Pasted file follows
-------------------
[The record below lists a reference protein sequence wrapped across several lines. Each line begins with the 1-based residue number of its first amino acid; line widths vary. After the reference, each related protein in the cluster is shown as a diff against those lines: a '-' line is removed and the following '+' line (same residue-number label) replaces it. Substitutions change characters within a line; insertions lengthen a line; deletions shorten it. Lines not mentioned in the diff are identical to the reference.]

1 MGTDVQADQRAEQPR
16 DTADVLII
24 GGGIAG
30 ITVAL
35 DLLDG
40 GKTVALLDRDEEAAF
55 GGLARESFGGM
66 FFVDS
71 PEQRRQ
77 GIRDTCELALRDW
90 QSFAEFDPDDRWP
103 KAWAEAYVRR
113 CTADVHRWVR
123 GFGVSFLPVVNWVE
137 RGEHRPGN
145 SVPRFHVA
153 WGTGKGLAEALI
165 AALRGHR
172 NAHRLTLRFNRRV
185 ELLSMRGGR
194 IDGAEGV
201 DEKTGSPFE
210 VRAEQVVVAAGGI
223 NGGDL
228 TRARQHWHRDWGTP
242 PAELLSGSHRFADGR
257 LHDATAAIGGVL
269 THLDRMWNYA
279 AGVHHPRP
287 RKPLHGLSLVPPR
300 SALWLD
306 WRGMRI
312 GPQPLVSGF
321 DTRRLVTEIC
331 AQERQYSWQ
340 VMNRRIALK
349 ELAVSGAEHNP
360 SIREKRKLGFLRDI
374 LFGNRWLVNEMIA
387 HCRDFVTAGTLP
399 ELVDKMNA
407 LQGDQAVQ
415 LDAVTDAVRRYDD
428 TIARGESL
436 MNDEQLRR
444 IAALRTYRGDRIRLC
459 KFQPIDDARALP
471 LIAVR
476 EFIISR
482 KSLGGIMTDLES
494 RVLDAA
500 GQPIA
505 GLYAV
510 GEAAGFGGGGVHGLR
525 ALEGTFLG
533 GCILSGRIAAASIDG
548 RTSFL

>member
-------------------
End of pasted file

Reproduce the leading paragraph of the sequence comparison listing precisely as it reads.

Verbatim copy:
[The record below lists a reference protein sequence wrapped across several lines. Each line begins with the 1-based residue number of its first amino acid; line widths vary. After the reference, each related protein in the cluster is shown as a diff against those lines: a '-' line is removed and the following '+' line (same residue-number label) replaces it. Substitutions change characters within a line; insertions lengthen a line; deletions shorten it. Lines not mentioned in the diff are identical to the reference.]